A related phenomenon is the early Islamic pendant form which copies that of the natural doubly terminated quartz crystal in a variety of materials. Although the natural quartz crystal is always a hexagonal prism terminating in a hexa­gonal pyramid, the man-made versions are as often octagonal in section.

The most remarkable achievements in polygonal and polyhedral faceting are to be met in the form of stone beads, par­ticularly those from the Metropolitan Museum’s excavations at Nishapur in eastern Iran. Among these we may single out two for consideration.

The first is a jet bead 9.5 mm. square, in the form of Kepler’s ‘stella octangula’ or two symmetrically interpenetrated tetra­hedra. Another jet example of this form comes from the same excavations, strung with 25 other jet beads (MMA acc. no. 40.170.697), but this latter piece cannot compare with the former in perfection of form. The degree of perfection embodied in the better of the two insures the cer­tainty that it was indeed interpenetrated tetrahedra which the cutter had in mind, despite the fact that in practice this form can be (and in the present case almost certainly was) made by appropriately notching the edges of a cube. Thus the feasibility of freehand cutting is assured, although a good eye and hand are necessary for the freehand production of even a nearly regular cube.

Our second example from among the Nishapur beads, however, cannot be derived from a cube nor indeed by any reasonably feasible method from any other figure. The object is a dark carnelian bead 8 x 9 mm., which has 23 faces: 14 penta­gonal, 7 hexagonal and 2 heptagonal, all rather remarkably regular, given the scale. This is, in fact, a form which mathe­matically cannot exist, when the faces are all regular polygons. However, I have made a cardboard model, approximately six times the dimensions of the piece itself and with regular faces, the result being that there was only the slightest distortion, in the form of a slight ‘dishing’ or con­cavity of the faces, when one had brought together all the edges. This bead is an impressive artifact, not only from the point of view of the technical means (whether manual or to some degree mechanical) necessary for its execution, but also for the sophistication (particularly on the part of a cutter of carnelian beads!) evidenced by the awareness that such a form could be made. And while this example strikes us as perhaps the most remarkable, it is by no means an isolated case of this kind of sophistication, but is rather part of a very considerable phenomenon (not to say school) in early Islamic art of the use of complex polyhedral forms as art imagery, particularly in the centuries from roughly the 10th through the 12th or 13th, and apparently at its most sophisticated in Iran.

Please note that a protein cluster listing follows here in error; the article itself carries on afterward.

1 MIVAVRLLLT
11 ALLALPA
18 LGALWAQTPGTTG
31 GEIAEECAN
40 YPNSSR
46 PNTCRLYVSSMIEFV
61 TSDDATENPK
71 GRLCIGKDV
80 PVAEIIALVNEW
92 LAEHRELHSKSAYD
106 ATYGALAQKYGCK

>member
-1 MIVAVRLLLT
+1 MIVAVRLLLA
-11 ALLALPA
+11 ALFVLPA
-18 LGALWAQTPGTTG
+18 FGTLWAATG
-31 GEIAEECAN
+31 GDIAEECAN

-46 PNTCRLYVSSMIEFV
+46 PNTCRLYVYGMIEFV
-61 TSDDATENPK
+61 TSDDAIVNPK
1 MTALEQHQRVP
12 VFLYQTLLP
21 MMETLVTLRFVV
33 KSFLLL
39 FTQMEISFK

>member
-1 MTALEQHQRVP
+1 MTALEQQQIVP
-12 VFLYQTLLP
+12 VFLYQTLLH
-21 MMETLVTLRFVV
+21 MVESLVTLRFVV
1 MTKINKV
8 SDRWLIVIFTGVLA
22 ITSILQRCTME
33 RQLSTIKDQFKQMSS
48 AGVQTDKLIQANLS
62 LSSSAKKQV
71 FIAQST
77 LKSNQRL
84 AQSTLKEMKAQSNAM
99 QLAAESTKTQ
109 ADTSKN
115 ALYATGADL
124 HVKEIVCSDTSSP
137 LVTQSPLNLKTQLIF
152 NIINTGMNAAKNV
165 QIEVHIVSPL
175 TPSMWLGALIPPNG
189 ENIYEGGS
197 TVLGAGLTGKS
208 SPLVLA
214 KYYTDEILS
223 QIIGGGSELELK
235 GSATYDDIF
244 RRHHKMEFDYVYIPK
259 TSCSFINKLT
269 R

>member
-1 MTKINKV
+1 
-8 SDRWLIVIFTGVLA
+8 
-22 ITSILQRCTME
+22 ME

The material from the Nishapur excavations provides us with our best cross-section of this phenomenon, with complex polyhedral forms in not only the stone beads but also in bronze weights, as well as a remarkable though apparently simple bronze dish, the form of which is actually a section from the surface of a truncated icosahedron. Not from the excavations at Nishapur, but of the period and reportedly (and believably) from the site, are the gold earrings with elements of dodecahedral and icosahedral form.

Aside from the truly polyhedral (regular, semiregular and quasiregular) forms, Islamic precious and semiprecious stone objects, contrary to popular conception, are highly characterized by sophisticated and controlled cutting, including various types of faceting. The faceting of the later period, particularly in India, has been dealt with above; but what we can here demonstrate for the first time is that faceting of set stones (in the major shape-altering sense in which we think of it) was being prac­tised systematically, in Iran at least, specifically in Nishapur if not in other centers, in the 10th and/or the 11th century.